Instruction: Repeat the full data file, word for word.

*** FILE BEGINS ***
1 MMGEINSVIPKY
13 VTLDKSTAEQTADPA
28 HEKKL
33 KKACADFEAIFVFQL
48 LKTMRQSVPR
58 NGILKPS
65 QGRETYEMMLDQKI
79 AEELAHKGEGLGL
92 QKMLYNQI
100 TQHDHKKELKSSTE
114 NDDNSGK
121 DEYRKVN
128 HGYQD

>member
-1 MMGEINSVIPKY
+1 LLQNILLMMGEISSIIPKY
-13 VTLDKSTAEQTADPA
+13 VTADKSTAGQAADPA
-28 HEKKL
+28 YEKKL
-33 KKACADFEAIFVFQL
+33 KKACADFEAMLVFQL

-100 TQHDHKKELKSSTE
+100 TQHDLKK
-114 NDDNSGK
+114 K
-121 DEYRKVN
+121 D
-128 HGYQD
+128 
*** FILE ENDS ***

1 MMGEINSVIPKY
13 VTLDKSTAEQTADPA
28 HEKKL
33 KKACADFEAIFVFQL
48 LKTMRQSVPR
58 NGILKPS
65 QGRETYEMMLDQKI
79 AEELAHKGEGLGL
92 QKMLYNQI
100 TQHDHKKELKSSTE
114 NDDNSGK
121 DEYRKVN
128 HGYQD

>member
-1 MMGEINSVIPKY
+1 LLQNILLMMGEISSIIPKY
-13 VTLDKSTAEQTADPA
+13 VTADKSTAGQAADPA
-28 HEKKL
+28 YEKKL
-33 KKACADFEAIFVFQL
+33 KKACADFEAMLVFQL

-100 TQHDHKKELKSSTE
+100 TQHDLKK
-114 NDDNSGK
+114 K
-121 DEYRKVN
+121 D
-128 HGYQD
+128 